The ones to email. You send them in email just like I mention, that goes to the site, they forward those pictures to me.
Here is a link to instructions for you to upload to this message area:
I have not been able to find who made this, or when this was made. I am going to opt out maybe one of the other experts will know the mark. You do not need to do anything else, your question along with your pictures will go back on the board.
Hi! My name is ***** ***** I would be happy to help with your vase. Could you very kindly let me know how big it is, approximately how tall?
Thanks for the measurements (despite the best efforts of your "autocorrect" software!)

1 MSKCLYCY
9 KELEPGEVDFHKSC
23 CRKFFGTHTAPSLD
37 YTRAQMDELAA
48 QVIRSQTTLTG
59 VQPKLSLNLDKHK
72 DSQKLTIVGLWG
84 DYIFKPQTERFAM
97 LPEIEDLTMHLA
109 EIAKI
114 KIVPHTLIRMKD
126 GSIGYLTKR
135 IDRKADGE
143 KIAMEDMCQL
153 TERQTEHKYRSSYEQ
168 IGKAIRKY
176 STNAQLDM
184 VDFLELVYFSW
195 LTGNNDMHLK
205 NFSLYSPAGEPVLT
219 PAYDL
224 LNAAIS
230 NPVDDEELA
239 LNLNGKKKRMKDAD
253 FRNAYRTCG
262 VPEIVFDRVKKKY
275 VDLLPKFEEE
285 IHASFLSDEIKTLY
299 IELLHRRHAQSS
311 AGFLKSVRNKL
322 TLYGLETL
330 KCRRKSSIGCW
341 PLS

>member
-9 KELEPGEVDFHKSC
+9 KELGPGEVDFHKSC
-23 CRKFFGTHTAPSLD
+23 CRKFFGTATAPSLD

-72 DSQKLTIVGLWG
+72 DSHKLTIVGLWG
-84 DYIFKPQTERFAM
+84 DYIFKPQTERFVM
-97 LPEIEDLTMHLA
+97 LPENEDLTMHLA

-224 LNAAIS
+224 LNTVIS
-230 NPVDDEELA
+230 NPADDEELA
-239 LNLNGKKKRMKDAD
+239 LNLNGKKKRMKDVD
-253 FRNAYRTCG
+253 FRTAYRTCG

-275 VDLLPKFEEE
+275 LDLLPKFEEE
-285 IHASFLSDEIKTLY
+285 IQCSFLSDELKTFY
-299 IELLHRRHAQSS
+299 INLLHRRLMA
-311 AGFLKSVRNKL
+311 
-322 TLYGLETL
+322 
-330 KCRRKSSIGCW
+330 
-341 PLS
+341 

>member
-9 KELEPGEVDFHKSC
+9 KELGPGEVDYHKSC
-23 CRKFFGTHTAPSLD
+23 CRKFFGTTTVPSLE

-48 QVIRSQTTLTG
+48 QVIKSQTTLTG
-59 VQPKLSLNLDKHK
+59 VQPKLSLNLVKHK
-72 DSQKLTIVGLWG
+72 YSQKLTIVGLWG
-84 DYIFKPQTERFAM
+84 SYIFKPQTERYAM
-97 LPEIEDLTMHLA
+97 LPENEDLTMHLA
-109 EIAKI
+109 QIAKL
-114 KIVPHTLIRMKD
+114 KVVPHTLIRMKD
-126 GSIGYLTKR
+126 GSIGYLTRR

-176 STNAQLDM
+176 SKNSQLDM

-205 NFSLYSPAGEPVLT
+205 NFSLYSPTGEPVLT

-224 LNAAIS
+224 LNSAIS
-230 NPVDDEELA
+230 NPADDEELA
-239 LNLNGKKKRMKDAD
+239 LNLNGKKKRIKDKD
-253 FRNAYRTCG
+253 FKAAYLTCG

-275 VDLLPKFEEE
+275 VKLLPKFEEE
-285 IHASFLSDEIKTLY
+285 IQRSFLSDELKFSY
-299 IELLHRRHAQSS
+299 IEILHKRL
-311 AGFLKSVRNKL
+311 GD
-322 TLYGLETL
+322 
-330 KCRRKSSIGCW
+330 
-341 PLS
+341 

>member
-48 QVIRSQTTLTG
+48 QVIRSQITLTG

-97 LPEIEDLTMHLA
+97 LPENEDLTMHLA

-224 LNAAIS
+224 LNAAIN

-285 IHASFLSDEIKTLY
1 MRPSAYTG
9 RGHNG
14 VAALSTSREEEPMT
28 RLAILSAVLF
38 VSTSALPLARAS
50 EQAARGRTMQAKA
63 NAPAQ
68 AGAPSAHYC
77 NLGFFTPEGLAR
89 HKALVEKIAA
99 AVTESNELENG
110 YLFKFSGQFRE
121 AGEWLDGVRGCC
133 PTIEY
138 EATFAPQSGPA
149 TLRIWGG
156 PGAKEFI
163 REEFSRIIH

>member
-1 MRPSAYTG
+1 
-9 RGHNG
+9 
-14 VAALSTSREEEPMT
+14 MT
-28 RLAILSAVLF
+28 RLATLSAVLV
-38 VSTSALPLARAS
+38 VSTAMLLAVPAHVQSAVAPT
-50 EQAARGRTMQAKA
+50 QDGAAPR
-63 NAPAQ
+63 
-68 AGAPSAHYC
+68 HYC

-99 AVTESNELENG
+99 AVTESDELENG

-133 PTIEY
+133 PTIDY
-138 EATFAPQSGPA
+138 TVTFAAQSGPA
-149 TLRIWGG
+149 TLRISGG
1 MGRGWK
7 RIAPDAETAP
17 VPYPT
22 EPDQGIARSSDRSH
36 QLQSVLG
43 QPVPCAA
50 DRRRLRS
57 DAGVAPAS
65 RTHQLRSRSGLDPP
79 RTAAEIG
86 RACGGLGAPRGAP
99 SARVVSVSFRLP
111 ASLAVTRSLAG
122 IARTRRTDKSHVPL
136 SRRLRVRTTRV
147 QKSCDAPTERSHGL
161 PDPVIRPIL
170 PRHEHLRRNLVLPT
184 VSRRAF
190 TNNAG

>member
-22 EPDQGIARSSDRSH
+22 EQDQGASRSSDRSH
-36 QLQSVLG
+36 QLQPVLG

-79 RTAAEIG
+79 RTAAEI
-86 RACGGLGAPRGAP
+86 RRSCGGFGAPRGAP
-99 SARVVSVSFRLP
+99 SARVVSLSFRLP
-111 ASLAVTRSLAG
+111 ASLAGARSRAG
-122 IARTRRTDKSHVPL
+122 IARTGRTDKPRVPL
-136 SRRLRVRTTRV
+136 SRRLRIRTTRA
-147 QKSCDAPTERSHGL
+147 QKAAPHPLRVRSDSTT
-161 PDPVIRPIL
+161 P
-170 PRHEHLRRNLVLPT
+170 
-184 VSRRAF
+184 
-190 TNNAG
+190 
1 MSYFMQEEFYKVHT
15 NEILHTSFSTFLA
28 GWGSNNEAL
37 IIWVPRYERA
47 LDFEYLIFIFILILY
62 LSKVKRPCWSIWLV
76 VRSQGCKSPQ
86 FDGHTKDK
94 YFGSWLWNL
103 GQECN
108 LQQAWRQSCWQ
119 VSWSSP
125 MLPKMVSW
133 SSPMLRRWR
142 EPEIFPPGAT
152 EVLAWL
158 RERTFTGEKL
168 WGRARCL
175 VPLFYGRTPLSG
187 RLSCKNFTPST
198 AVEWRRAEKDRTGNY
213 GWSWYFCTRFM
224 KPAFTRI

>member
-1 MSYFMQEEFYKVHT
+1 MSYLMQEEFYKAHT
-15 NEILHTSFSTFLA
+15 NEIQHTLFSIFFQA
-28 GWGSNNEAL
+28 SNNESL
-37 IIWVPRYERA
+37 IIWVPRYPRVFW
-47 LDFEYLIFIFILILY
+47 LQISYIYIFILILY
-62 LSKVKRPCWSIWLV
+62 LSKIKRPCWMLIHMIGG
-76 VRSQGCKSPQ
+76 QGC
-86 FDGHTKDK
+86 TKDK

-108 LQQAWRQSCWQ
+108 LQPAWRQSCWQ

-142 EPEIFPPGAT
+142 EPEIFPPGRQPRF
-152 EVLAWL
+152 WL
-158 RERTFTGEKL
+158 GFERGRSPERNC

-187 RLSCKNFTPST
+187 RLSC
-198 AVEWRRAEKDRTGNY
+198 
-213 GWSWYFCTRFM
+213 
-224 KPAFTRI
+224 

When your father-in-law bought this vase it already had some age to it as it dates to the 1920s - 1930s. After about 1921 Japanese export ware tended to be marked with the word "Japan" or "Made in Japan" (as on yours in black) though some authorities insist that the use of "Japan" pre-dates the "Made in Japan" wording but in reality there was little consistency in this chronology.By then most of this type of art pottery, which is generally referred to as "Satsuma", was being made in Kyoto which is most likely where yours came from."Satsuma" is both an aesthetic style and a type of earthenware pottery (with intentional crazing) and it's also a region. Originally all of it was produced near Kagoshima at the very southern tip of Kyushu on the southern island of Japan.This Kyoto-made version is known as Satsuma-yaki or Satsuma export ware -it was produced exclusively for export to the West and was unknown domestically in Japan at the time.